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In the file affair involving thousands of illegally published pages containing Stasi information about journalists and trade unionists, the Federal Commissioner for Data Protection has opened proceedings against the Federal Commissioner for the Stasi files. The data protection officer confirmed this at the request of BuzzFeed News and Übermedien.
How the Stasi records authority helped the rbb and “Bild” to research dozens of journalists
Previously, BuzzFeed News and Übermedien had published research, according to which employees of the Stasi records authority should have helped editorial offices to “research” members and functionaries of the largest German journalists’ union, the DJV. This was the result of an internal examination by the Stasi records authority itself. The “Berliner Zeitung” had also reported.
As has now become known, Ulrich Kelber, the Federal Commissioner for Data Protection and Freedom of Information (BfDI), initiated a data protection review process shortly after the publication. The person responsible for the Stasi files, Roland Jahn, was sent a questionnaire with an unusually short processing time of just one week. Since May 7th, Jahn’s answer has been available in the Kelber house. She confirmed the allegations and research – and apparently does not satisfy the Federal Data Protection Officer.
As a spokeswoman for Kelbers explained when asked by BuzzFeed News and Übermedien, Roland Jahn asked the authority “to provide additional documents in order to get an idea of the subject of the application and the research carried out. Subsequently, it will have to be checked whether the measures taken so far by the BStU are sufficient, or whether there is a need for further action which, if necessary, could also be implemented with supervisory measures.
In this case, the Federal Data Protection Officer would have extensive resources at their disposal. In addition to instructions, he can also issue complaints or warnings and even impose fines – also against other authorities.
The basis for the investigation that has now been initiated was evidence that media requests from a few editors were processed in the Stasi records authority even if they were clearly inadmissible – and thus some of the most private information left the authority.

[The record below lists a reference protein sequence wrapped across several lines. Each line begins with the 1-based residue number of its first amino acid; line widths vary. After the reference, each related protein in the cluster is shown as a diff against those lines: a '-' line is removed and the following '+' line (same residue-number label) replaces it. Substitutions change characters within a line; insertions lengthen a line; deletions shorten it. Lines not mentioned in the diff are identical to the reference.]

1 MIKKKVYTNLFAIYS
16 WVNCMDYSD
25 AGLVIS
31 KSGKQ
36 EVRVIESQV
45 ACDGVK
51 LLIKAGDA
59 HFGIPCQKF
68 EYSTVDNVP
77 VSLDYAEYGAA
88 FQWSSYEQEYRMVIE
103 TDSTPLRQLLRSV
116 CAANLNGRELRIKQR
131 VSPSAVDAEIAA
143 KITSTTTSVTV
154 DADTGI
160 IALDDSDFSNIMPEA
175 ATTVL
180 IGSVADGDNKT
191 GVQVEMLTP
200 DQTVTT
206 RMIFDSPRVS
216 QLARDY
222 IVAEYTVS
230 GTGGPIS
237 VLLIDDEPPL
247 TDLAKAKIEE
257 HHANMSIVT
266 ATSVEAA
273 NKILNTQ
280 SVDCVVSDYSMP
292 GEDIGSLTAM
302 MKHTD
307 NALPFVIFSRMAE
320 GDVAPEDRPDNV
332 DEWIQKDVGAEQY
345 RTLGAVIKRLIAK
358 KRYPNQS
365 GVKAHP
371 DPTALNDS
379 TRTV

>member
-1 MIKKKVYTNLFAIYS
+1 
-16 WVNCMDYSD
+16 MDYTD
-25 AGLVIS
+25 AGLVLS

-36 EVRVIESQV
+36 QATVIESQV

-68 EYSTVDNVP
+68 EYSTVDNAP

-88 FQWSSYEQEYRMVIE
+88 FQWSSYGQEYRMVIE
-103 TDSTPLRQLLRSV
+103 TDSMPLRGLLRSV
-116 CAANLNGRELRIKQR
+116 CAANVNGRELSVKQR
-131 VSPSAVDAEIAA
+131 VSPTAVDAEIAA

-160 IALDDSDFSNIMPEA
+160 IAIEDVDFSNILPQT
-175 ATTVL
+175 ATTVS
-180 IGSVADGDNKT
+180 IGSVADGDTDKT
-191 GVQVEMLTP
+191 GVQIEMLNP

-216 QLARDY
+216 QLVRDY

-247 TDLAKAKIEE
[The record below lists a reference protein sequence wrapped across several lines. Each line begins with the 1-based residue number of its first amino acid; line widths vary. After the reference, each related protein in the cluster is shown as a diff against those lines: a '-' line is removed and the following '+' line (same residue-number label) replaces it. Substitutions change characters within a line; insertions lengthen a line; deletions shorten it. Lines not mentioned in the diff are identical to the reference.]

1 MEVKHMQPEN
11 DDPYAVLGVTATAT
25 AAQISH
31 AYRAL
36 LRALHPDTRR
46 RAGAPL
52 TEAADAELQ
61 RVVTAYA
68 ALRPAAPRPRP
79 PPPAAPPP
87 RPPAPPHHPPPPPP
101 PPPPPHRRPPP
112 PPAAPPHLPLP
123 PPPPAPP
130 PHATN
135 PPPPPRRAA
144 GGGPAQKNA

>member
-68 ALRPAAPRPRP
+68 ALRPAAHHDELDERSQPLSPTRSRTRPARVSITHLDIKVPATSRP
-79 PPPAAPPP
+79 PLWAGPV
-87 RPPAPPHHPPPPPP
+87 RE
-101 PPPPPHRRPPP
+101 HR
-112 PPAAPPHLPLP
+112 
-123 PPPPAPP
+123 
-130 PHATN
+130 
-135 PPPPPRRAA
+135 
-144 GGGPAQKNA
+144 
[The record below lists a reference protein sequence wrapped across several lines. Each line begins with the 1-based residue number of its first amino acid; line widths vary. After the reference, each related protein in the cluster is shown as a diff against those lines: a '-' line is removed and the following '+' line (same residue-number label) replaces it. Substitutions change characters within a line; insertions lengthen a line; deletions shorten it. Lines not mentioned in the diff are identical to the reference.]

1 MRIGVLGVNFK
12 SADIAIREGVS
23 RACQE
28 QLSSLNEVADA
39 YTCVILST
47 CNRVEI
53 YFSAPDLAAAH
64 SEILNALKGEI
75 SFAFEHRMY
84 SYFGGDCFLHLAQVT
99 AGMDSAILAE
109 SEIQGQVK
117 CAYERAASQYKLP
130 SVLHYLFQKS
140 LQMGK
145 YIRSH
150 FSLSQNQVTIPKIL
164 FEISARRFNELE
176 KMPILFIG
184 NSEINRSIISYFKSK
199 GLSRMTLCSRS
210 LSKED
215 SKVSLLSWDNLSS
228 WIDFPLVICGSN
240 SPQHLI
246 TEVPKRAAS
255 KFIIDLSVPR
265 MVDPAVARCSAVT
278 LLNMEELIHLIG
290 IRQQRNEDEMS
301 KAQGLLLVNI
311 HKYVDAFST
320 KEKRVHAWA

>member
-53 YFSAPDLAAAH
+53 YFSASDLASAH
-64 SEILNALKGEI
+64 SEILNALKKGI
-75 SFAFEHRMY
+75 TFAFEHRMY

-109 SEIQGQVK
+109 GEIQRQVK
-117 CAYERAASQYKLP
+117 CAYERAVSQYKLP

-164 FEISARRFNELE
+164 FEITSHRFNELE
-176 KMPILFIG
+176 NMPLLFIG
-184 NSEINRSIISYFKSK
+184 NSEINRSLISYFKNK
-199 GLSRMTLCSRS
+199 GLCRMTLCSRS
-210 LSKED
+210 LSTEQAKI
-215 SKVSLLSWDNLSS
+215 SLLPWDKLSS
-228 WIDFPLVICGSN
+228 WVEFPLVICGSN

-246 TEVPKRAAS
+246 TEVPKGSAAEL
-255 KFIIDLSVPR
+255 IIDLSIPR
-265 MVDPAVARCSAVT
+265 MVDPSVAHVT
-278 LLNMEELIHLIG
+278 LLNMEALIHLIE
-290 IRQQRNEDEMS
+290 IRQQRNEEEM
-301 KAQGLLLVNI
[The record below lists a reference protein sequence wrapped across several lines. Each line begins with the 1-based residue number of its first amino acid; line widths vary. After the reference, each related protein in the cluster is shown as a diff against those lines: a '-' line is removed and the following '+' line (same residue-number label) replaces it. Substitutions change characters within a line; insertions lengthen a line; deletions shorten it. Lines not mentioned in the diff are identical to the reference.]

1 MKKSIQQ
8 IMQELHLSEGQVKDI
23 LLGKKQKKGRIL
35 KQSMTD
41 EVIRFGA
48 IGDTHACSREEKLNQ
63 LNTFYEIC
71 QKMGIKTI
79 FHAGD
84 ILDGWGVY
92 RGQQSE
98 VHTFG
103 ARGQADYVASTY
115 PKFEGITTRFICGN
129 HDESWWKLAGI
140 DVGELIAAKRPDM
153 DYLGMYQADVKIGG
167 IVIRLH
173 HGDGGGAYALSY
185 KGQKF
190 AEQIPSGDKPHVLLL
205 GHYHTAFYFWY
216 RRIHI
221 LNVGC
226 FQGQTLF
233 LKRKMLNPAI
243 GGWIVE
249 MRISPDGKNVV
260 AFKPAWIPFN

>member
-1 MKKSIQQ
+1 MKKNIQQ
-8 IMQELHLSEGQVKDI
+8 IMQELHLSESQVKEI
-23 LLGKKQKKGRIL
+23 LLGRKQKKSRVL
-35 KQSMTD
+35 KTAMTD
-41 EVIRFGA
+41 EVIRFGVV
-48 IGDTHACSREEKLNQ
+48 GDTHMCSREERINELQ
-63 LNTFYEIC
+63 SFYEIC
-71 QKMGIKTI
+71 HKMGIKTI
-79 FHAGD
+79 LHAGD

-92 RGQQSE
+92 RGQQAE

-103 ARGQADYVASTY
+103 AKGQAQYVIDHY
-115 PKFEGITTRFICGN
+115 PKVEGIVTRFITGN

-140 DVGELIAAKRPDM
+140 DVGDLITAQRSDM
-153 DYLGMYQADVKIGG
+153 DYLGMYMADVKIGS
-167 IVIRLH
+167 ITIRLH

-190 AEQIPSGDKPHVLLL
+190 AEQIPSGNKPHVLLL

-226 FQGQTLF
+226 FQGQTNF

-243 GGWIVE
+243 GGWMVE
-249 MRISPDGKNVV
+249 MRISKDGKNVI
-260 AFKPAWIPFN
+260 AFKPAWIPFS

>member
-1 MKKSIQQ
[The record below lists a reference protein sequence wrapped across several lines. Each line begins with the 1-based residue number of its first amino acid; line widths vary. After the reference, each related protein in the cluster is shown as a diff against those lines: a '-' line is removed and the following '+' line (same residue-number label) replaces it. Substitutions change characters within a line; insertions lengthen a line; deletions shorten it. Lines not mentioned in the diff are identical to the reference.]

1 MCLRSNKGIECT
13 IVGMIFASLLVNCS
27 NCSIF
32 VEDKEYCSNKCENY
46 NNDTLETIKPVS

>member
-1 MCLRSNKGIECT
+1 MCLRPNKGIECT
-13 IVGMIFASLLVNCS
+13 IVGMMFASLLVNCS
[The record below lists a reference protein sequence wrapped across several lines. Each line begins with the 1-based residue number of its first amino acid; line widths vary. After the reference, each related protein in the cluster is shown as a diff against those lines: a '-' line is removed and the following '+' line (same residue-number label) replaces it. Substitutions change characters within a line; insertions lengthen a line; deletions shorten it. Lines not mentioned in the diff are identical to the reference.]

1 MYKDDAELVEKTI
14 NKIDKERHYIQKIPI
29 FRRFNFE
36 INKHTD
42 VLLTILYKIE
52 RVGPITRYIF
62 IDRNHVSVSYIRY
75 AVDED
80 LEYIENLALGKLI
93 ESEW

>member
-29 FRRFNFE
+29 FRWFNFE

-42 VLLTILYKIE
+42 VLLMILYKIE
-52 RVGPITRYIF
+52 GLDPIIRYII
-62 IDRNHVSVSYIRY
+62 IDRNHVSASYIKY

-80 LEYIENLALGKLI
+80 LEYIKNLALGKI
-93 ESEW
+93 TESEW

In a specific case, an inadmissible media application from the “Bild” newspaper was treated as a permissible application. It initially comprised 20 people, but was expanded again and again, even by the authority’s clerk himself, so that in the end it comprised 164 people, for whom documents were then searched in the authority, including those on spouses and parents or children.
In the end, around 1,000 pages of documents with partly private information were released from the Stasi records authority. There are also allegations about the agency’s cooperation with a reporter from the rbb.
In addition, a speech that the chairman of the DJV Berlin had given on an association day in 2015 was apparently stored and evaluated in the BStU as a sound recording and partial transcript – the speech was neither public nor should it have been recorded. When the person concerned wanted information about who had requested or received documents about him, the Federal Commissioner Roland Jahn had contacted himself personally from a private email address to prevent this. “It is not the job of the authority to add unlawful sound recordings to the database. That’s Stasi 2.0 ”, criticizes the administrative lawyer Cord Heinichen, who represents the person concerned.
Immediately after BuzzFeed News and Übermedien published the allegations, the Stasi records authority told “Bild” that the publication of the more than 1,000 pages was “legally compliant” – and thus contradicted its own internal report. Numerous inquiries from BuzzFeed News and over-media were then no longer answered by the authorities, the press spokeswoman could not be reached by phone, and callback requests remained unanswered.